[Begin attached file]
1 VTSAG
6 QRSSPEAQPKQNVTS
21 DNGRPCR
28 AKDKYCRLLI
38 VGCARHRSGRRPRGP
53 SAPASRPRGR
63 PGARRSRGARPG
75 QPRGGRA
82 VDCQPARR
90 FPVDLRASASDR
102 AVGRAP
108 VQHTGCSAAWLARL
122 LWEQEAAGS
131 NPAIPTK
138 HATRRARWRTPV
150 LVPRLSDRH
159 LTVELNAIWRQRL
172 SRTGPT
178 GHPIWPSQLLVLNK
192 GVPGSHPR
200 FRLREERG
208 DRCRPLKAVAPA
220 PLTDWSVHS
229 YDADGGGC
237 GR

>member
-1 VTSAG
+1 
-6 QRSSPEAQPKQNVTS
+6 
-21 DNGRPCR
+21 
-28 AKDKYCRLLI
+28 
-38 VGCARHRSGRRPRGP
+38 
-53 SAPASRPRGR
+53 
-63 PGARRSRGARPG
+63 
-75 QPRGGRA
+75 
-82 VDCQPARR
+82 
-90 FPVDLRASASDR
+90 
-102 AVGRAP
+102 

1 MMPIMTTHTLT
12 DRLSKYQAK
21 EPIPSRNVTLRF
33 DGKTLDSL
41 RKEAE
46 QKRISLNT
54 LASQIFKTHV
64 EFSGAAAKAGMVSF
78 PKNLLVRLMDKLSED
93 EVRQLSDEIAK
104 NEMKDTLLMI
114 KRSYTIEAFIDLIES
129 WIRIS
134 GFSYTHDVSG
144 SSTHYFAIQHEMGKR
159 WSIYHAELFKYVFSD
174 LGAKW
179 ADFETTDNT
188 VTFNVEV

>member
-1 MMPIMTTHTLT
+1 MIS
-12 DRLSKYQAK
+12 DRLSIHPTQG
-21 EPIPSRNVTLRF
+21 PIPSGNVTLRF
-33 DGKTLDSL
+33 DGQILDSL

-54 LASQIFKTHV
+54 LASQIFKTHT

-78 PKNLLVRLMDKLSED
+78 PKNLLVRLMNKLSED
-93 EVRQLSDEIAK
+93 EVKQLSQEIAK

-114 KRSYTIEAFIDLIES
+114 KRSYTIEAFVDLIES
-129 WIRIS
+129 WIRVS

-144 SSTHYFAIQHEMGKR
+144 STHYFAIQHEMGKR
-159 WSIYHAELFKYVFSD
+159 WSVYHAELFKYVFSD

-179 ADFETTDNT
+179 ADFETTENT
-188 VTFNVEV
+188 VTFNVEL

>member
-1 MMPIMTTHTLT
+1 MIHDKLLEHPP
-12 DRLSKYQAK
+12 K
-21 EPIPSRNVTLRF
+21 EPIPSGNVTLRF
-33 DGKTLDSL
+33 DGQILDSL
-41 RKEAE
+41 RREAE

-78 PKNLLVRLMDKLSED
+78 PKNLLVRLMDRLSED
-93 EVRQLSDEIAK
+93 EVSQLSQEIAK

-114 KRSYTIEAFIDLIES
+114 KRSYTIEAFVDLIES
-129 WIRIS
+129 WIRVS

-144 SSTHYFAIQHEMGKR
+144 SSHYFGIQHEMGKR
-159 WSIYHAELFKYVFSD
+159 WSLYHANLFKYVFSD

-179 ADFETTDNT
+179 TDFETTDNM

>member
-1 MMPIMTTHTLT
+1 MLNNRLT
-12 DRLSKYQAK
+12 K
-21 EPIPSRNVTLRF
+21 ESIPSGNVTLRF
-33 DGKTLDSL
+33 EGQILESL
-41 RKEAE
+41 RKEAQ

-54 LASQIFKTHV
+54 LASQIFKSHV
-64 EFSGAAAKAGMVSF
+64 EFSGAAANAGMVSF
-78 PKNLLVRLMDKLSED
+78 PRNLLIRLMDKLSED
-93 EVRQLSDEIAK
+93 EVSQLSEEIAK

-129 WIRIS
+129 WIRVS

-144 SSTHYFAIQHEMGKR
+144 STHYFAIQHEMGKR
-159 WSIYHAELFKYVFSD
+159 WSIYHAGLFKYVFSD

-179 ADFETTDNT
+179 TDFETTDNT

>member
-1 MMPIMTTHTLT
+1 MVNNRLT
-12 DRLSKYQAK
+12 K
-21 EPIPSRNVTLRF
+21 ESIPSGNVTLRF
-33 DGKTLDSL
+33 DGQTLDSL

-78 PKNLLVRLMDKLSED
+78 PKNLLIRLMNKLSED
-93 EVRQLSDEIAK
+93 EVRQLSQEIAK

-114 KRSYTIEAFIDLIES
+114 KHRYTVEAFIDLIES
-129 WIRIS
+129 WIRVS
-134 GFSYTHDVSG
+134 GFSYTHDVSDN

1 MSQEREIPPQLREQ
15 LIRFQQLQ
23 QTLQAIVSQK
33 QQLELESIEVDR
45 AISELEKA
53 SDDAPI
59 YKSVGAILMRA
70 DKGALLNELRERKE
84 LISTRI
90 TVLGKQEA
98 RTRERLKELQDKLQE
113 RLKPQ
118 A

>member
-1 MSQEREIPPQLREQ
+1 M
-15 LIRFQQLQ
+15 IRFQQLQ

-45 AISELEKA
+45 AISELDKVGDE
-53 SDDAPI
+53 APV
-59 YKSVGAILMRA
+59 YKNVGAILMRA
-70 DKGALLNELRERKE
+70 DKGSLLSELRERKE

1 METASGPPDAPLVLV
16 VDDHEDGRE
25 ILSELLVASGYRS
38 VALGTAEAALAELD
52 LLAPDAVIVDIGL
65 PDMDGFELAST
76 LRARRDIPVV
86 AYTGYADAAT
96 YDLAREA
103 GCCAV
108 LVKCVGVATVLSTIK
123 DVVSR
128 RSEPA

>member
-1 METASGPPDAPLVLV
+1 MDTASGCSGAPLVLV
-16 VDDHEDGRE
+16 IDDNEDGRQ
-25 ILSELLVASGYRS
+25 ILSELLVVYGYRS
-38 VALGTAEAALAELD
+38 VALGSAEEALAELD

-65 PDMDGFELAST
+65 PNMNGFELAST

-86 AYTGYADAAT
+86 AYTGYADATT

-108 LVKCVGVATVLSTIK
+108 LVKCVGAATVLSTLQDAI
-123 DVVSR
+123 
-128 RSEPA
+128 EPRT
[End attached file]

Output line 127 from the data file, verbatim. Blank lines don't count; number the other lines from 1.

-33 DGKTLDSL